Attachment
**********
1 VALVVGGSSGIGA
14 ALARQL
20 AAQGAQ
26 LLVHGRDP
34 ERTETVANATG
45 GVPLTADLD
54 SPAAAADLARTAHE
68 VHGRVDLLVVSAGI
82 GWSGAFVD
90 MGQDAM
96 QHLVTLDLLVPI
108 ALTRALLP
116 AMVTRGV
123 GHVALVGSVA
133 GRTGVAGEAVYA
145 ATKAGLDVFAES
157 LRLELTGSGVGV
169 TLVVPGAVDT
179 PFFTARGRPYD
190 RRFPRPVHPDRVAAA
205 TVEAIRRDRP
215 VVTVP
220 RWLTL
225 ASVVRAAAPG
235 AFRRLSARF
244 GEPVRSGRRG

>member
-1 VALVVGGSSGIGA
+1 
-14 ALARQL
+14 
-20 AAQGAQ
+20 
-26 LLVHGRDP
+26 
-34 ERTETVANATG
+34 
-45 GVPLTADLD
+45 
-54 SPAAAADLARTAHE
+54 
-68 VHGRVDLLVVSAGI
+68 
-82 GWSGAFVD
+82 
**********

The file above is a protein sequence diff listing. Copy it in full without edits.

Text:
1 VALVVGGSSGIGA
14 ALARQL
20 AAQGAQ
26 LLVHGRDP
34 ERTETVANATG
45 GVPLTADLD
54 SPAAAADLARTAHE
68 VHGRVDLLVVSAGI
82 GWSGAFVD
90 MGQDAM
96 QHLVTLDLLVPI
108 ALTRALLP
116 AMVTRGV
123 GHVALVGSVA
133 GRTGVAGEAVYA
145 ATKAGLDVFAES
157 LRLELTGSGVGV
169 TLVVPGAVDT
179 PFFTARGRPYD
190 RRFPRPVHPDRVAAA
205 TVEAIRRDRP
215 VVTVP
220 RWLTL
225 ASVVRAAAPG
235 AFRRLSARF
244 GEPVRSGRRG

>member
-1 VALVVGGSSGIGA
+1 
-14 ALARQL
+14 
-20 AAQGAQ
+20 
-26 LLVHGRDP
+26 
-34 ERTETVANATG
+34 
-45 GVPLTADLD
+45 
-54 SPAAAADLARTAHE
+54 
-68 VHGRVDLLVVSAGI
+68 
-82 GWSGAFVD
+82 